They come every year, as regular as the cold fall rain. The Perseids. The Leonids. And the best of all, the Geminids. And every year, it’s the same routine for me. I catch a news story online, forecasting brilliant showers of meteors falling from heaven, sometimes as many as two or three a minute. And every year I imagine it will be the year that I do what’s necessary to catch them at their peak: Rise at 2:00 AM. Fill a thermos with hot coffee. Throw a camping chair and warm gear into the car, and make my way out to the Blue Ridge, far from the lights of my city, any city. Once there, I’ll wait, looking to the north or the east, or wherever I’m supposed to be looking, and my patience will be rewarded with a display beyond measure, a glimpse of the infinite.
But this year, like every other year, I never got beyond the imagining part. The reality of rising so early, sitting still in the dark cold night, and surviving the long, long day that was sure to follow was too much for me to manage. So this year was the same as all the others. Well, almost the same …
It’s a Sunday evening. Mid-November. Night is gathering in the Ellett Valley as I drive north toward Blacksburg, but the sky overhead still holds that luminous blue-black light that follows bright fall days. I’m ferrying my son from Roanoke, where he has spent the last few hours, to church youth group in Blacksburg, where he will spend the next few. We are talking some, but not much. Our surroundings — the high scattered clouds tinged with purple, the deepening green of the surrounding forests going black where it folds into narrow valleys, the sky shimmering silver in the creek to our right — are too beautiful to be ignored. The landscape demands our attention. It silences us.
And then, suddenly, just above the crest of the ridge to my left, moving slow enough to track but fast enough that I know it won’t last, an orange ball arcs across the horizon, leaving an iridescent trail across the deep blue sky. And just as I manage to comprehend what it is I’m seeing — before I can even open my mouth to form words to call my son’s attention to it — it’s gone. There is no trace. No way to even know or prove that it happened. And, despite the preposterousness of the sight, the valley remains unchanged in its wake — still luminous, still breathtaking.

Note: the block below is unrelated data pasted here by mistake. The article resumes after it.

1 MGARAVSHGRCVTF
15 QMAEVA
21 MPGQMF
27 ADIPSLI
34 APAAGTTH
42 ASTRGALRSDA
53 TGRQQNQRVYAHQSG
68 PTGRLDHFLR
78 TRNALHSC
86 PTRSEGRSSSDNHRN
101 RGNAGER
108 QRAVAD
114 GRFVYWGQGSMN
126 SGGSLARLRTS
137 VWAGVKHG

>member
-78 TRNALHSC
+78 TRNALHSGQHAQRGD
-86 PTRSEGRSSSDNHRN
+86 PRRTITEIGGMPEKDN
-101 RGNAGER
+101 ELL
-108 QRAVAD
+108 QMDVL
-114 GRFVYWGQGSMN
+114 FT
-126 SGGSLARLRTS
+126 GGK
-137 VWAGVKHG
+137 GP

But in that moment, something has changed. Something in me. Some small part of my world has been peeled back, and something underneath — something miraculous even — has been made visible, if only for a few seconds. I spend the next few hours — days really– stunned by the revelation that the miraculous, something we all long to see, may be around us every day.
Of course that feeling, like the phenomenon that created it, faded quickly, leaving me wondering if I really saw what I think I saw.
But then just a couple of days ago, I came home for lunch, rushed and harried as usual, and as I draped my jacket across the armchair in the family room, I spotted a pair of birds that I’d never seen before– rufous-sided towhees, as it turns out — bathing and grooming in a puddle on our brick patio left by the previous night’s heavy rain. Oblivious to my presence, they luxuriated in the water and the sun — dunking and shaking themselves so vigorously that they seemed to be vibrating. Small arcs of fine mist rose from their trembling bodies, and the surface of the puddle itself rippled in the tiniest of waves. I called my wife to come and see, then my son and daughter, and for a few moments — there in the middle of our busy days and our busy lives — we stood together, shoulder to shoulder, transfixed by what we were seeing, knowing it wouldn’t last.
No gaudy light show. No celestial fireworks. No cosmic happenstance. But still, a miracle.